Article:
These developments beg the question as to whether the Secretary has received new requests from the White House—beyond the 2019 request Mr. String acknowledged in his testimony—to engage in activities to support of President Trump’s reelection.  It also underscores our outstanding question of whether the State Department Office of the Legal Adviser has provided new or updated guidance to the Secretary on the matter of participating in partisan political activities since July 24, 2020 (when cable guidance went out to all State employees enumerating restrictions on political activity).

To ensure that the Committee may properly review these issues, we ask that you immediately provide the documents Chairman Castro requested in his August 25th letter.  Further, we ask that you provide the Committee with the following by October 12, 2020:

  • The Department’s current guidance to the Secretary on Hatch Act compliance, and whether this guidance differs in any way from the guidance reiterated to all Department employees in a July 24, 2020 cable.  If it differs, please describe the differences, the date on which the new guidance was issued, and furnish a copy of the new guidance in your response.
  • Any and all records reflecting legal guidance sought by or provided to the Secretary in connection with his September 20 remarks in a Texas church.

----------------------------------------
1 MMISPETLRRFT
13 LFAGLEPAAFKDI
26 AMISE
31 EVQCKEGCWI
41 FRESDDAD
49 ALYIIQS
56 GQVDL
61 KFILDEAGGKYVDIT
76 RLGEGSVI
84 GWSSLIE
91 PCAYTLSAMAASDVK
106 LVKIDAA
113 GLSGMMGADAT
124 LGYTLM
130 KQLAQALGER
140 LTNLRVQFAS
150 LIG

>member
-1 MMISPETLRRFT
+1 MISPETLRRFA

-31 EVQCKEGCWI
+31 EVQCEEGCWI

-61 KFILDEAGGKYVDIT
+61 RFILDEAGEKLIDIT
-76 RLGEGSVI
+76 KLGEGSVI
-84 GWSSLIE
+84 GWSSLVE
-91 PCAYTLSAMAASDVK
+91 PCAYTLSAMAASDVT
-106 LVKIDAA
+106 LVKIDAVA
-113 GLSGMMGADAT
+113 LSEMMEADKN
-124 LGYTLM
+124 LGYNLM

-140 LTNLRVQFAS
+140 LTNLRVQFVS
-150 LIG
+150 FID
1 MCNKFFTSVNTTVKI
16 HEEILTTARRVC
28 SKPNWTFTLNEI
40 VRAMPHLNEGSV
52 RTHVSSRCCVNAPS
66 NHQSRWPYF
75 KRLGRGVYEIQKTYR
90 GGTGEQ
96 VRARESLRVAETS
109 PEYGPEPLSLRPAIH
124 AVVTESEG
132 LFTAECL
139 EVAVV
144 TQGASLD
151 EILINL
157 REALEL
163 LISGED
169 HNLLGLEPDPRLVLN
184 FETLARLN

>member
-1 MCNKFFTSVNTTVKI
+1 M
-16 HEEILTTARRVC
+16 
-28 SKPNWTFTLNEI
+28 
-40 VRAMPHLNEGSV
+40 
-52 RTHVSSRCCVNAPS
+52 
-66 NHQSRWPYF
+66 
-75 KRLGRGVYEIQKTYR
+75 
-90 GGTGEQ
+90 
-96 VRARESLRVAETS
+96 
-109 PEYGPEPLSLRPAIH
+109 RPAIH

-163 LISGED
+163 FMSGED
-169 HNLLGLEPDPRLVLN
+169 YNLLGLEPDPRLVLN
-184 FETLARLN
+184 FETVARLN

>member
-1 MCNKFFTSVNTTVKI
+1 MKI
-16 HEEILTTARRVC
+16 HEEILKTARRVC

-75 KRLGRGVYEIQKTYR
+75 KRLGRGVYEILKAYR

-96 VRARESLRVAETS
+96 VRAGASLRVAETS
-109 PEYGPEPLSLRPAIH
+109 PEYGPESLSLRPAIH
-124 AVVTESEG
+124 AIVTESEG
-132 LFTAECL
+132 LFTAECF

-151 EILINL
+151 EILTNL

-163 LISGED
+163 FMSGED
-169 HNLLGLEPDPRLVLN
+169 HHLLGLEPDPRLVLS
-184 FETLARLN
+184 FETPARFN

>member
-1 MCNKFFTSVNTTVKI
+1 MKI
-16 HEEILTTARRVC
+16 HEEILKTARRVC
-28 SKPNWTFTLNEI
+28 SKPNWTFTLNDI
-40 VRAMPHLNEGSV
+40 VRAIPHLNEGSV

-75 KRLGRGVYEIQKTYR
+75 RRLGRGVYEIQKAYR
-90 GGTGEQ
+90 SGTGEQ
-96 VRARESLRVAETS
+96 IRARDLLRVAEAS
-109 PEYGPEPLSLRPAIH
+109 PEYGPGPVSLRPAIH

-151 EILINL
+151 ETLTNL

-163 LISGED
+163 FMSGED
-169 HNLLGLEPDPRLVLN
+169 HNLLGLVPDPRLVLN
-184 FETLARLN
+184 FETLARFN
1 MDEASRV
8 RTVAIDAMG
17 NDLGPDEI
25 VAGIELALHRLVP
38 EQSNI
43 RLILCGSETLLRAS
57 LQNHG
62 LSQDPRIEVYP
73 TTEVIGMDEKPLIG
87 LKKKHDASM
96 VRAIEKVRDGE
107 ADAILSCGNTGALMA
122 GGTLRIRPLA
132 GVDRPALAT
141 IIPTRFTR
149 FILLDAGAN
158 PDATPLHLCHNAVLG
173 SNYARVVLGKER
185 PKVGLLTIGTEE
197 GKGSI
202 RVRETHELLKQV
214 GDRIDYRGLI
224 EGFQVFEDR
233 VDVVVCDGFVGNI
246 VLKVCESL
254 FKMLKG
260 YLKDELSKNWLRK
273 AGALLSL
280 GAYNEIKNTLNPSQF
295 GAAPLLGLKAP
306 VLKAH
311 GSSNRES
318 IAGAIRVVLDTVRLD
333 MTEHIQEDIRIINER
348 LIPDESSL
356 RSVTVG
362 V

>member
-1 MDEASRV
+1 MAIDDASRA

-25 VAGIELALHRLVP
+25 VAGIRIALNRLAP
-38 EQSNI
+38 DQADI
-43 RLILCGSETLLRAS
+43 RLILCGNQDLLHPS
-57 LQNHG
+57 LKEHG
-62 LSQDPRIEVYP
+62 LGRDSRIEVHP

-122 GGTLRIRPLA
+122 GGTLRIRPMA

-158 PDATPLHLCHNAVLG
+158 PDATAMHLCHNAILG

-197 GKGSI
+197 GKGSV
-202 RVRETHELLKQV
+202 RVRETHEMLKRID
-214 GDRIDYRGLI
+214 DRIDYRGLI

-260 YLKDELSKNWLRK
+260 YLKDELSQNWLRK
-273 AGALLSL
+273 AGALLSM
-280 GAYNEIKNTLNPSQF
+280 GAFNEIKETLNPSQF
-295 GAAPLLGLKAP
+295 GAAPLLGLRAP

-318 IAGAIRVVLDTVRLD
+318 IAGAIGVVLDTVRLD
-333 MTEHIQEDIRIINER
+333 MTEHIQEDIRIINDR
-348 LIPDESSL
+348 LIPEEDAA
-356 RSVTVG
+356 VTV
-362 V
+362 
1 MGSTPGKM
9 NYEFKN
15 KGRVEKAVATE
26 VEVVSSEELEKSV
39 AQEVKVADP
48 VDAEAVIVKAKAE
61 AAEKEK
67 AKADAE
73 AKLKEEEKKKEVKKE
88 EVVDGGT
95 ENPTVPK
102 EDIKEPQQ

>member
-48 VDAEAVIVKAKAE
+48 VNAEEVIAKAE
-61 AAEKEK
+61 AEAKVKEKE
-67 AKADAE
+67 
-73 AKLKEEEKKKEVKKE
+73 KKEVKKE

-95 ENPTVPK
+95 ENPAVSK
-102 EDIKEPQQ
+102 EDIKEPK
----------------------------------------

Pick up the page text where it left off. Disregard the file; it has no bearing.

• Any and all records reflecting legal guidance sought by or provided to the Secretary in connection with his September 23 speech at the Wisconsin State Capitol, as well as any and all records pertaining to former RNC chairman and former White House chief of staff Reince Priebus joining the Secretary’s traveling party on the taxpayer-funded plane trip to Wisconsin and the foreign policy purpose Mr. Priebus’ presence served on the delegation.
  • Any and all records reflecting legal guidance sought by or provided to the Secretary in connection with his October 3 remarks to a domestic policy advocacy organization in Florida;
  • Any and all records related to communications between the White House and Department of State regarding Secretary Pompeo’s potential participation in events connected with the campaign to re-elect President Trump.

We are concerned that Secretary Pompeo’s actions threaten the institutional integrity and reputation of the State Department, as well as long-standing principles of election fairness.  To that end, we urge the Secretary to cease from engaging in any further activity that could be construed as partisan in nature.

I thank you for your prompt attention to our concerns.

Sincerely,